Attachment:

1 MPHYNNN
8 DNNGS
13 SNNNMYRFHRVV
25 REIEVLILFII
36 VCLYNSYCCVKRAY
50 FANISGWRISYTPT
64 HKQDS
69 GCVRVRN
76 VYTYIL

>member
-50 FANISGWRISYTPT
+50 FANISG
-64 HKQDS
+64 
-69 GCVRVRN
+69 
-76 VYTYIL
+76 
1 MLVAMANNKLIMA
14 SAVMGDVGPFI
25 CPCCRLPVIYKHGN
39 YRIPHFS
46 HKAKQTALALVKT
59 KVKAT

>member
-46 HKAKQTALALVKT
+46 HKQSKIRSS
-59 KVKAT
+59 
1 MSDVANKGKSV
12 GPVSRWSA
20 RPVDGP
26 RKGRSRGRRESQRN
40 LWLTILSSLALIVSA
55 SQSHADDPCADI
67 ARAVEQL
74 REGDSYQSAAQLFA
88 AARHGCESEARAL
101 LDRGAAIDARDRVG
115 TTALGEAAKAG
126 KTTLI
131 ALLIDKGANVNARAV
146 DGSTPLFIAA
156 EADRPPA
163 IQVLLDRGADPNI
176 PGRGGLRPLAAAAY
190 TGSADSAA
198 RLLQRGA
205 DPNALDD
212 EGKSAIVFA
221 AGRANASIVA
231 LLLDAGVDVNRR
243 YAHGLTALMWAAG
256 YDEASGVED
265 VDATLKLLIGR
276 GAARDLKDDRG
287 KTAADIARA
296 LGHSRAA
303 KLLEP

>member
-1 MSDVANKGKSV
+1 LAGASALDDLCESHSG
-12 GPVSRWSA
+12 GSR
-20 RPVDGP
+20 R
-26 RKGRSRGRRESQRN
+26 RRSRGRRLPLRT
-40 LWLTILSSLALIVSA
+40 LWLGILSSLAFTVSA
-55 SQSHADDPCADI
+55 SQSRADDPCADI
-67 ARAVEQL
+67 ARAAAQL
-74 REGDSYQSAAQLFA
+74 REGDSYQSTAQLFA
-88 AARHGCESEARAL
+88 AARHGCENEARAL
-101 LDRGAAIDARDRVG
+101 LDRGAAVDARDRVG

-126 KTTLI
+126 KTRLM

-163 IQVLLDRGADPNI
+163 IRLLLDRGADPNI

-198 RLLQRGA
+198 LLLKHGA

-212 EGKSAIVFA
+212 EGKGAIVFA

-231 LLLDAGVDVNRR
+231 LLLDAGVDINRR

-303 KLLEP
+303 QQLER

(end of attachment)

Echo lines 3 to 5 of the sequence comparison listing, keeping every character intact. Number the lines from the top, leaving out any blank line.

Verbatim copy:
13 SNNNMYRFHRVV
25 REIEVLILFII
36 VCLYNSYCCVKRAY